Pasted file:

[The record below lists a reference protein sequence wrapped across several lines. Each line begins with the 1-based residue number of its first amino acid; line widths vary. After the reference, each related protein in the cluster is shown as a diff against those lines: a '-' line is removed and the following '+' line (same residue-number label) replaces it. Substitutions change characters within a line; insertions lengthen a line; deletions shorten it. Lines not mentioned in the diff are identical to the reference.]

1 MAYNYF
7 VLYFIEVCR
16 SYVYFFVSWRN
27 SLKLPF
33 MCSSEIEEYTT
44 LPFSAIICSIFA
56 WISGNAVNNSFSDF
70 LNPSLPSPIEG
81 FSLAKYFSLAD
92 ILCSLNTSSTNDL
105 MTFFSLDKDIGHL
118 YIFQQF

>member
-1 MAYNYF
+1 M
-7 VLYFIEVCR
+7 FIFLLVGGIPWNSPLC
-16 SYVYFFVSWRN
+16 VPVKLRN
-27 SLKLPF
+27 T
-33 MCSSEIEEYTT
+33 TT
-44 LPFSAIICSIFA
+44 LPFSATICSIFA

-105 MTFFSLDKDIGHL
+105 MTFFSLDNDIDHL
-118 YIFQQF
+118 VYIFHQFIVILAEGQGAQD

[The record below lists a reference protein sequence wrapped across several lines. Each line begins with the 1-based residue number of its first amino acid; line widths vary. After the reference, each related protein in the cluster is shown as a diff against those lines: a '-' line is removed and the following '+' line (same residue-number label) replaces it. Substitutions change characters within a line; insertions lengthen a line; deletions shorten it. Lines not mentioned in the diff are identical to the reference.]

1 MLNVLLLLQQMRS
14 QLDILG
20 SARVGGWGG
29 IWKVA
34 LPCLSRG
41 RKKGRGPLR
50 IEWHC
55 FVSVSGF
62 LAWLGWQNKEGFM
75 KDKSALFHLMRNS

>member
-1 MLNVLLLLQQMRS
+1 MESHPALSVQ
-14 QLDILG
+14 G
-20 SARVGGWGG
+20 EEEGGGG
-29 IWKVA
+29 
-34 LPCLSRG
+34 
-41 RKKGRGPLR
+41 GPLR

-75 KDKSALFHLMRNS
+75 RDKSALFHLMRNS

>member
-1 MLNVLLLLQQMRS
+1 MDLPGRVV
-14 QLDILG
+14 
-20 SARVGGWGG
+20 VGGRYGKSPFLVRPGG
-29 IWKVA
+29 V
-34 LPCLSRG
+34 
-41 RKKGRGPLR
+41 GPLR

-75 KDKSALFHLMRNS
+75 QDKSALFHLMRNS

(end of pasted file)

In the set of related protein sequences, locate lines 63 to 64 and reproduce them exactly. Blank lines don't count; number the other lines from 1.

+20 VGGRYGKSPFLVRPGG
-29 IWKVA